Few Americans are Taking Work Left by Immigrants In Alabama
Keith Smith, a potato farmer, saw most of his immigrant workers leave after the tough immigration law of Alabama took effect. So he hired Americans. According to Smith, the move has not worked out. Most of his new hires showed up late, worked slower compared to seasoned farm hands, and many are ready to call it a day after the lunch hour or by mid-afternoon. Some of them quit after working for one day.
In the state of Alabama, as well as in other parts of the United States, farmers must look for labor beyond the borders of the nation because a lot of Americans simply do not want the backbreaking and low-paying jobs that immigrants are willing to take.
Politicians who advocated and supported the immigration law say that over time, more unemployed Americans will fill these vacant jobs. They insist that it is too early to consider the law as a failure, yet numbers from the office of the governor show only minimal interest.
Farmer Smith said, “I’ve had people calling me wanting to work. I haven’t turned any of them down, but they’re not any good. It’s hard work, they just don’t work like the Hispanics with experience.”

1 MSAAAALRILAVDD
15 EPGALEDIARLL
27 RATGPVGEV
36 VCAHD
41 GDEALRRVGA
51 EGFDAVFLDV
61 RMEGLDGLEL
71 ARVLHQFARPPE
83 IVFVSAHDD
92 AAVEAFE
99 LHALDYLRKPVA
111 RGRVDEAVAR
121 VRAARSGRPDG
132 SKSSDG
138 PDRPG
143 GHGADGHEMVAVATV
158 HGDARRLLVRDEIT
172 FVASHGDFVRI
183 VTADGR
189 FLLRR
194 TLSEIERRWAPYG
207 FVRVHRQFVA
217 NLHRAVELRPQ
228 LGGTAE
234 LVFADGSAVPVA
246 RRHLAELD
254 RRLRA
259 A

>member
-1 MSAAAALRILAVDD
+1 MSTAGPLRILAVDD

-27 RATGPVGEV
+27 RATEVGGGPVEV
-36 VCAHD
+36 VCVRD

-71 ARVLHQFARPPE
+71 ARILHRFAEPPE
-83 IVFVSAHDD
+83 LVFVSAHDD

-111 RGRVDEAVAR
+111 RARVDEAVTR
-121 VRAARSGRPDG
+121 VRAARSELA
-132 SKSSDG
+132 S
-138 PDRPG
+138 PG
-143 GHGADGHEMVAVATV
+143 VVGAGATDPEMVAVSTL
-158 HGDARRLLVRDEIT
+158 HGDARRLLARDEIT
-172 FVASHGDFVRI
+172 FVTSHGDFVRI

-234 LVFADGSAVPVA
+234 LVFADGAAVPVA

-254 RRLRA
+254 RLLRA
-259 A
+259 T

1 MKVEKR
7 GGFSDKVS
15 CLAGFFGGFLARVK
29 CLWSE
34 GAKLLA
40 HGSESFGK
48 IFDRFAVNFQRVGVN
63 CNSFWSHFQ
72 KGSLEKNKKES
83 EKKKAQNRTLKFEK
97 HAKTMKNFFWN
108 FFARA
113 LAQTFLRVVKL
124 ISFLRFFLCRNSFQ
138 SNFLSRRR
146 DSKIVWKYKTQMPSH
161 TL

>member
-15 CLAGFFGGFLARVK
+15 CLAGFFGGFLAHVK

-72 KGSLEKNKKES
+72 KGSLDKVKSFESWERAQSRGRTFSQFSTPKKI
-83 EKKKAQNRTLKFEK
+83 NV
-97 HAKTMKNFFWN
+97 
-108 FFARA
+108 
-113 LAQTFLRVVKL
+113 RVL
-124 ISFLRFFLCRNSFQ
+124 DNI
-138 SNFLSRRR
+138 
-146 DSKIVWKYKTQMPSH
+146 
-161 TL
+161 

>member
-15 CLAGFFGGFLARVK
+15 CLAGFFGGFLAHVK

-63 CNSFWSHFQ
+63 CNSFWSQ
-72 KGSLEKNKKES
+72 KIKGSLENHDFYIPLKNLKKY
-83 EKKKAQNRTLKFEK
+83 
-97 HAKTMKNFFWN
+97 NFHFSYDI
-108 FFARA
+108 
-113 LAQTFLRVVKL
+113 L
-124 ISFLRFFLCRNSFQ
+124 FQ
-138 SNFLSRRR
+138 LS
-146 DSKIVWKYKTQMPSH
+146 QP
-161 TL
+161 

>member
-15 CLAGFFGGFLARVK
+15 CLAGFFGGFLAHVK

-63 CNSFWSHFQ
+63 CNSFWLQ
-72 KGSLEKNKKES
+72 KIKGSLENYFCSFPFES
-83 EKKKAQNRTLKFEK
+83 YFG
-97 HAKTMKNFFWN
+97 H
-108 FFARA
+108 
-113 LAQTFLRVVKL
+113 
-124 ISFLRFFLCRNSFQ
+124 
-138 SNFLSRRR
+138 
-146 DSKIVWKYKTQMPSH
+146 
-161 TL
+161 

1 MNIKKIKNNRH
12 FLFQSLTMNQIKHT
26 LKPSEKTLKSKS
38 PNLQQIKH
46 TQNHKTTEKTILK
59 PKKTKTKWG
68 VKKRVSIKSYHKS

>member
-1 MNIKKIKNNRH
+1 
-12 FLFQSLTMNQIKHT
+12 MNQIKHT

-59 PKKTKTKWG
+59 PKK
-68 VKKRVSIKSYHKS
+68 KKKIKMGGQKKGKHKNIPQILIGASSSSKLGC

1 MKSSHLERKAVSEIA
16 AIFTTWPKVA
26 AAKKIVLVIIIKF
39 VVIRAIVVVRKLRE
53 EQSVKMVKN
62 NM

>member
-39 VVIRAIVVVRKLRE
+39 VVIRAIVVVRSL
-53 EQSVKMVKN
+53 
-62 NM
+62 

Alabama passed its immigration law in June and the Obama administration immediately challenged it in courts, as it had also done in other states. However, unlike the measures in other states, the immigration law of Alabama was left largely intact while challenges played out in court. This frightened Hispanics, forcing them to leave the state.
The agriculture industry has suffered the most immediate impact. Many farmers say that they will have to either downsize or let their crops die on the vine. As the season’s harvest wind down, many farmers are getting extremely concerned about next year.